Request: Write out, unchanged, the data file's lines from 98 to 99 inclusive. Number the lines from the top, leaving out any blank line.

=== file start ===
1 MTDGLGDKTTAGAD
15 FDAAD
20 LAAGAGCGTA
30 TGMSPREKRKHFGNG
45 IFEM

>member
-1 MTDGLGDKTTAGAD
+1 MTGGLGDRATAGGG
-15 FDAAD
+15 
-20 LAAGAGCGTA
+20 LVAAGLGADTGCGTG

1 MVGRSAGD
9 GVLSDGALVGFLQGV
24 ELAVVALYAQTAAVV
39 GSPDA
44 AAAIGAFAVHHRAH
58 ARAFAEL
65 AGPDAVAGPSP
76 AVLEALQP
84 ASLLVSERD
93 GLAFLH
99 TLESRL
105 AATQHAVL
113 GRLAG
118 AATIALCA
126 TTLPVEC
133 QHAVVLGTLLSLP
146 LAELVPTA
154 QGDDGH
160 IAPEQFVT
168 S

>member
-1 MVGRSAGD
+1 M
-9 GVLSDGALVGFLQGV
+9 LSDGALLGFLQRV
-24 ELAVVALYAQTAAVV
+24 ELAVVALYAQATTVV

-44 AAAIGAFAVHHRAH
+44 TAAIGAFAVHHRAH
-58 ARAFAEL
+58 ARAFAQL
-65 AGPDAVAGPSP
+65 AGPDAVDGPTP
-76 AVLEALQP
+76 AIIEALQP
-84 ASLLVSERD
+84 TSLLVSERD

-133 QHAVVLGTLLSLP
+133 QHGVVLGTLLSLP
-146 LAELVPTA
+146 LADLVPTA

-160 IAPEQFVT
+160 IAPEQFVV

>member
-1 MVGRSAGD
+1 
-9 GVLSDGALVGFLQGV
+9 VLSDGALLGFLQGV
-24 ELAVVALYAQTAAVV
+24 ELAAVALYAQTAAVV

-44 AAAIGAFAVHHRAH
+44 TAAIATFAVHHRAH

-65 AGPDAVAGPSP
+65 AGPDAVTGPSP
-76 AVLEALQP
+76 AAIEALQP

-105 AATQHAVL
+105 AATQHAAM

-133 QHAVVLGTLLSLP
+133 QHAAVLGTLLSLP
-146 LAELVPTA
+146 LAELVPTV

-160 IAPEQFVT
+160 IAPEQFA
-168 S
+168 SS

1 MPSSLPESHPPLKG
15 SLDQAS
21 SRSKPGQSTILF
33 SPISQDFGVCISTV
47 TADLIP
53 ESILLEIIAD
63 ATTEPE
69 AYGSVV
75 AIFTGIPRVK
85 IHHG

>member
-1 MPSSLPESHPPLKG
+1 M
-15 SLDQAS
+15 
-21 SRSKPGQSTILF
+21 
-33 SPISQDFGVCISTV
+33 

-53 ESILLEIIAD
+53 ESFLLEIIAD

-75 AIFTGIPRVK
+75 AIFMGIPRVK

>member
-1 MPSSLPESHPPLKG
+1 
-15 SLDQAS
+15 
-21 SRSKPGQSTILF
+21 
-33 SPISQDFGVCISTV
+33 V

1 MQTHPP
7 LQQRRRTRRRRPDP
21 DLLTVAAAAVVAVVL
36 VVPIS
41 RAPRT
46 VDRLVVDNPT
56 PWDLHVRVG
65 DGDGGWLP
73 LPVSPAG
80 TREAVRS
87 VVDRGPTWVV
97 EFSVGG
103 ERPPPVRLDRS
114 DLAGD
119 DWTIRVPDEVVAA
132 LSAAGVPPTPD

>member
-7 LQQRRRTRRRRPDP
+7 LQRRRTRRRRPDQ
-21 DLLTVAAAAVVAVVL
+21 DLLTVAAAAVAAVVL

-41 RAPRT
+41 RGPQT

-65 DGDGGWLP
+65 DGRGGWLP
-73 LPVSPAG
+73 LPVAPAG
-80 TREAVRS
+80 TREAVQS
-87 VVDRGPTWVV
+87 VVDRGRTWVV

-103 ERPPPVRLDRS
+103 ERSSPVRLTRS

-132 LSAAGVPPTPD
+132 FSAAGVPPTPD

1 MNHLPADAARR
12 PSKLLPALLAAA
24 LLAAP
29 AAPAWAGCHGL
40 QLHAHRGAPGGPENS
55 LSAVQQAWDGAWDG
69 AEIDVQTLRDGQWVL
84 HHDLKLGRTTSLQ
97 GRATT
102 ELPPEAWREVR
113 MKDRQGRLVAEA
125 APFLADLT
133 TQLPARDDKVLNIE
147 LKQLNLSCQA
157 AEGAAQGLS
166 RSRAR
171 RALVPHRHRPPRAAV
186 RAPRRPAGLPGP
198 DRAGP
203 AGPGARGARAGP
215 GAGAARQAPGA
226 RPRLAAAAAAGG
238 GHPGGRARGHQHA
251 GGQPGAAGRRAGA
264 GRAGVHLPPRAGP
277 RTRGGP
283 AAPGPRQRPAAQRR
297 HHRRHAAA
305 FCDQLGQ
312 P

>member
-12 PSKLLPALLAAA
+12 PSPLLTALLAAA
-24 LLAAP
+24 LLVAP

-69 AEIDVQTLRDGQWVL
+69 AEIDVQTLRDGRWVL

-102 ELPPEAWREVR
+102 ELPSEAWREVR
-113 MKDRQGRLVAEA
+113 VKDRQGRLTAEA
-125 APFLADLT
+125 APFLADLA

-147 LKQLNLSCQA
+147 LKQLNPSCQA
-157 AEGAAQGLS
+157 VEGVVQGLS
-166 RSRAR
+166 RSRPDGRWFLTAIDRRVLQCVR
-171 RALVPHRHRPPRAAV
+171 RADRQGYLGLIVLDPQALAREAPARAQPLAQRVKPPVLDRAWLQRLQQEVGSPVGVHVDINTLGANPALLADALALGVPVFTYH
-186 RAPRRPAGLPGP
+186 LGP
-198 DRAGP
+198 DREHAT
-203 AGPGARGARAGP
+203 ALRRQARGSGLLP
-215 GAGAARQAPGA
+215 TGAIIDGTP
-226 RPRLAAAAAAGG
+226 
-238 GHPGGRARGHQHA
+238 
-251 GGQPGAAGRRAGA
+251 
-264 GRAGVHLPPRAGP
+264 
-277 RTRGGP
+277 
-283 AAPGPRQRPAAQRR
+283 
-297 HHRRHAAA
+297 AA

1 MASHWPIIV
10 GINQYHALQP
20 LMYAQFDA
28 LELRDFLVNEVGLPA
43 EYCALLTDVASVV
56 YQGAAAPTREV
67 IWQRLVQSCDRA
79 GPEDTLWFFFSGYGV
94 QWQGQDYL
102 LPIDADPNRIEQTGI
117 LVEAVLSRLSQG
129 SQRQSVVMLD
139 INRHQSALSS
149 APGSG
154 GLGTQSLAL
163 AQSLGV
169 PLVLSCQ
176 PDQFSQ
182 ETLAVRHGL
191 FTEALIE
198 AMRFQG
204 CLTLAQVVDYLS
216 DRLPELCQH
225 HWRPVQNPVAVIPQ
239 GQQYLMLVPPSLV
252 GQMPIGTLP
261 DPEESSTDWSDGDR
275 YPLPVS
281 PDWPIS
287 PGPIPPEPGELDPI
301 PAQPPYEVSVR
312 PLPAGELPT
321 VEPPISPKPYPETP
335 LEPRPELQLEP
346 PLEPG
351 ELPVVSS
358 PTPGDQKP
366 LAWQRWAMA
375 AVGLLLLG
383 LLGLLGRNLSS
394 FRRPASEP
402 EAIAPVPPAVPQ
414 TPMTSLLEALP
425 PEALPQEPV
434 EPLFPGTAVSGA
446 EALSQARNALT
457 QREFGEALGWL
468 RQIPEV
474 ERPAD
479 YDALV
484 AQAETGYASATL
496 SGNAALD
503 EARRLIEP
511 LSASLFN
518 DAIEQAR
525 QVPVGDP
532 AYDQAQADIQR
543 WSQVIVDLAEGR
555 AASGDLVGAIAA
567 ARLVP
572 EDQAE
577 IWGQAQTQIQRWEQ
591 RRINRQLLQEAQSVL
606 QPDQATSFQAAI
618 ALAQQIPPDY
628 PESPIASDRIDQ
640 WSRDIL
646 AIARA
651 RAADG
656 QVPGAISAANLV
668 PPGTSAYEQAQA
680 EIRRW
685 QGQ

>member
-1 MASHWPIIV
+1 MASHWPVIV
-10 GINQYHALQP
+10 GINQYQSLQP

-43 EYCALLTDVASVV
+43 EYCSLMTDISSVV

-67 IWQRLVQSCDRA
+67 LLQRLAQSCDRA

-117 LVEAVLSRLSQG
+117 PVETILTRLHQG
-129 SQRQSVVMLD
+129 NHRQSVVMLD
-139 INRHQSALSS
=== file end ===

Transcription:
-53 ESILLEIIAD
+53 ESFLLEIIAD